Award for ‘exemplary’ efforts to cope with climate change at historic garden

Plans to cope with climate change at Mount Stewart in Northern Ireland – including recreating its renowned gardens out of the path of rising sea levels – have won a European award.

The National Trust says the rare late Arts and Crafts garden that it cares for, created by Edith, Lady Londonderry, in the early 20th century, is “extraordinary”, but is threatened by climate change.

Warmer summers, wetter winters and rising sea levels are already affecting the gardens, which are set on the shore of Strangford Lough, a sea lough in County Down.

And modelling shows that Mount Stewart’s most famous area, its formal gardens, will be underwater within 100 years, the Trust said.

Floodwater lies on the ground in front of woodland at Mount Stewart
Mount Stewart is already being affected by flooding (National Trust/PA)

The property’s garden team is making detailed plans for the future, including maintaining the historic “sea plantation” – a shelter belt of woodland that protects the site – and introducing plants that are more resilient to windy, salty conditions.

These will include native plants as well as fast-growing species from Chile, South Africa, New Zealand and the eastern seaboard of the US.

And with the formal gardens expected to be slowly consumed by both saltwater and rainwater in the coming decades, there are plans to create a new garden in the “spirit” of the existing planting, further from the lough.

Head gardener Mike Buffin said: “Over time, we’ll create a new garden in the spirit of the existing formal gardens, further into the estate.

“We’ll use trigger points, such as storm events, to guide our decisions, and propagate significant at-risk plants so they can be planted in a new, safer location.

“This way, people can continue to enjoy the character and beauty of these unique gardens for generations to come.”

Aerial view of Mount Stewart garden showing its proximity to Strangford Lough (
An aerial view of the Mount Stewart gardens (James Dobson/National Trust/PA)

The work by the National Trust has been hailed as “exemplary” by judges from the European Garden Heritage Network and the Schloss Dyck Foundation, a centre for garden design and landscape culture.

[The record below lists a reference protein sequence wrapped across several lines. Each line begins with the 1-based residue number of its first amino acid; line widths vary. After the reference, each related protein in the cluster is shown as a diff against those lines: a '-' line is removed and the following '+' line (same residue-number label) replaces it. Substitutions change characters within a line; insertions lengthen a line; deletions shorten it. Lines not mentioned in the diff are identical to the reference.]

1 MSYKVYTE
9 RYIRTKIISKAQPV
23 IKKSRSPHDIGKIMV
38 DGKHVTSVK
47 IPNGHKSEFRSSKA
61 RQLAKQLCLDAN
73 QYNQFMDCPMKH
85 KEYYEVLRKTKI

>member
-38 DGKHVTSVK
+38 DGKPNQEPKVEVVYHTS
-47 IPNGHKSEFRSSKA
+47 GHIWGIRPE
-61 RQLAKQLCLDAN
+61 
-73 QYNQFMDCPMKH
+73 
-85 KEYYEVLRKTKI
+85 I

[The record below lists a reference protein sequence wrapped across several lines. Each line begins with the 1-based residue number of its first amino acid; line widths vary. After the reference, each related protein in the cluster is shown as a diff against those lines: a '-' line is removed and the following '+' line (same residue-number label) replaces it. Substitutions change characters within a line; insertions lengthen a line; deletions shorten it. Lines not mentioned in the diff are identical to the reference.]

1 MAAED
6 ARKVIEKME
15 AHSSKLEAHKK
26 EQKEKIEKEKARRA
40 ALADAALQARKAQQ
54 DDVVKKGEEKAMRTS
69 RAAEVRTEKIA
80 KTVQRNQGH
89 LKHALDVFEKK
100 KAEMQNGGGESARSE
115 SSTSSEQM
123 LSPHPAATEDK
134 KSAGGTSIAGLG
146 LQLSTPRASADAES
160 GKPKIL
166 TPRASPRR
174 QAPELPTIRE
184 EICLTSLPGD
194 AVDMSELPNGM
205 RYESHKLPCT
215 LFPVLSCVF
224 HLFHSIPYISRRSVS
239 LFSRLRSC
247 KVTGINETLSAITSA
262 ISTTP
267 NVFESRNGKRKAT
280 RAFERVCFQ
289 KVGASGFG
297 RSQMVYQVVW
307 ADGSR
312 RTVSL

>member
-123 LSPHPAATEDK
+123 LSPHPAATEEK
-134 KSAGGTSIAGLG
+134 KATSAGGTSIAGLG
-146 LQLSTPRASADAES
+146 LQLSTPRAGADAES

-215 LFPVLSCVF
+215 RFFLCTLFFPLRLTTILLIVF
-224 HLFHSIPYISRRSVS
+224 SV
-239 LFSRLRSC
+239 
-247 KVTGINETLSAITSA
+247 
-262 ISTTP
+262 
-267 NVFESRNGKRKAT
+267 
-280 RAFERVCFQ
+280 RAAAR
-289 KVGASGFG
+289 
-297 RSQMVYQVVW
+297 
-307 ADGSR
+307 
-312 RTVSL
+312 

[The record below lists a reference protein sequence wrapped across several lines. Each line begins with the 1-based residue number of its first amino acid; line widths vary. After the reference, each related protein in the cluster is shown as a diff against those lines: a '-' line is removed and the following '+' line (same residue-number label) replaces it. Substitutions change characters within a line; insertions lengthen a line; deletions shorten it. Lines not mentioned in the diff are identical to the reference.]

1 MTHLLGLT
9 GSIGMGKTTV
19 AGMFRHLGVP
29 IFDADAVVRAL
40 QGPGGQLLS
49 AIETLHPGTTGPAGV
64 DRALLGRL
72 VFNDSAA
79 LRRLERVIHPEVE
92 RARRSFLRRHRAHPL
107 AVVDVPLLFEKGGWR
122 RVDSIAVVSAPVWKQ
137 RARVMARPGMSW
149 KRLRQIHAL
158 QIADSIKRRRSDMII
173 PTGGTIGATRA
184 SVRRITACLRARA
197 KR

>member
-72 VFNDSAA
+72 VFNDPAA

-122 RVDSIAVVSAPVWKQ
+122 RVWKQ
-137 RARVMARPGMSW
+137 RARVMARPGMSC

It has been awarded first prize for climate mitigation measures in parks or gardens in the European Garden Award, with the judges saying the research carried out at Mount Stewart will be important not only for the National Trust but for many other gardens.

The conservation charity warns that climate change is the biggest single threat to the places in its care.

National Trust director of gardens and parklands Andy Jasper said: “The outstanding work that Mike, his team and partners are doing at Mount Stewart shows how seriously the Trust is taking climate adaptation.

“We don’t have all the answers, but we know the likely impacts and that the time to act is now.”

He added: “It’s our responsibility to make sure that extraordinary gardens like the one at Mount Stewart have a future and can keep enriching the lives of everyone who visits.”

Jens Spanjer, director of the Schloss Dyck Foundation and a jury member, said: “Horticultural professionals and garden lovers across Europe value the National Trust’s exceptional work on behalf of the heritage and intrinsic value of parks and gardens.

“The research being carried out at Mount Stewart into the effects of climate change will be important not only for the National Trust but for many other gardens.”

Jacob Fischer, partner at Denmark-based LYTT Architecture and also a jury member, said: “What is being done at Mount Stewart is exemplary and will certainly inspire and guide work in other gardens.”